COVID-19: Senate Updates Coronavirus Aid, Relief, and Economic Security (CARES) Act

Full summary available here.

On March 25, 2020, the Senate released an updated version of the Coronavirus Aid, Relief, and Economic Security (CARES) Act – a package of bills intended to strengthen the federal government and health care system’s response to COVID-19, as well as provide economic relief to individuals and businesses. The House is expected to take up the package, though the timing of a vote is unclear.

Snapshot – Senate package includes:

  • A $340 billion “surge” in emergency funding to support the U.S. response to COVID-19 (Division B);
  • Measures to address supply shortages of medical products, prescription drugs, and medical devices (Title III, Subtitle A, Part I);
  • Provisions that would require private payers to cover certain COVID-19 diagnostic tests (Title III, Subtitle A, Part II)
  • Support for health care providers, including grant funding (Title III, Subtitle A, Part II);
  • Changes to the Health Insurance Portability and Accountability Act (HIPAA) rules, which would allow a covered entity to share a patient’s records relating substance use disorder for the purposes of treatment, payment, and health care operations after consent is given (Title III, Subtitle A, Part II);
  • Additional flexibilities to Medicare telehealth requirements (Title III, Subtitle D);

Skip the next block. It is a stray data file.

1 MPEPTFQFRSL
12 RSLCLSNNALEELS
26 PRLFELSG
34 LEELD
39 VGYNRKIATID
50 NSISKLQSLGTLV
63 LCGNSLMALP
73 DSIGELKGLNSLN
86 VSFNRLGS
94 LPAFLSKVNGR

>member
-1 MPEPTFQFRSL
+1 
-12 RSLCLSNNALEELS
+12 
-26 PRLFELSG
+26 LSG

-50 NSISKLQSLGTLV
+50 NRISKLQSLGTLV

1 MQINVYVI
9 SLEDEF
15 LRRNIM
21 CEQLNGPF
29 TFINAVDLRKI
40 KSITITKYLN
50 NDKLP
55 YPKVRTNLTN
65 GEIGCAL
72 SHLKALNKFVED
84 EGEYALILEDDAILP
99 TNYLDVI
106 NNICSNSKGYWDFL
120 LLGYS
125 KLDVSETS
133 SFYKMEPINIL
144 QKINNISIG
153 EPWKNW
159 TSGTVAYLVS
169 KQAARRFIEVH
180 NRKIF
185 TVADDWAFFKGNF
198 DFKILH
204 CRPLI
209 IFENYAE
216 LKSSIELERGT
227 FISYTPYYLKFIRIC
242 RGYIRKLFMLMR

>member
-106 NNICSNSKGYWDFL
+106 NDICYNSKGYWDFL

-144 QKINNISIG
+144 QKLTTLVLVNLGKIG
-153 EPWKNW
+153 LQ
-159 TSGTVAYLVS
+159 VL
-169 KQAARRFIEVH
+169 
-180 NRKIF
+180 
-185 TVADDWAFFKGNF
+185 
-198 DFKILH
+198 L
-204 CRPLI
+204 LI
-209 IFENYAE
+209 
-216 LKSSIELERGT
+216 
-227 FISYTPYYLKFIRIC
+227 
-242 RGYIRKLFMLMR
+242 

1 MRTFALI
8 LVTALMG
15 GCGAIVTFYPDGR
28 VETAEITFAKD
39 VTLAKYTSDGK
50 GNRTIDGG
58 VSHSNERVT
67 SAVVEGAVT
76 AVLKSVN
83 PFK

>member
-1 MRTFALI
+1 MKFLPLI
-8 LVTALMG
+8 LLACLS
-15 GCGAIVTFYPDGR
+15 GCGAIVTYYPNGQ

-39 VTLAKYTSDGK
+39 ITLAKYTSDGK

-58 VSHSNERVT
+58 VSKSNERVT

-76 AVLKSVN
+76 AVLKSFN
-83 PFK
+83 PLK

• Limitations on paid leave (Title III, Subtitle C); and
  • Provisions to provide economic relief to business through tax credits and loans (Title II)

Of note, the inclusion of several “health care extenders” that would reauthorize certain Medicare, Medicaid, and public health programs through Nov. 30, 2020 (which were originally set to expire on May 22, 2020) would likely postpone congressional action on surprise medical billing and prescription drug pricing to the end of the year.

Our complete and comprehensive summary of the major health provisions included in the package as well as a recounting of major appropriation amounts for related human services initiatives – is available here

Alyssa Llamas has a diverse background in health policy and public health, with seven years of experience in government, research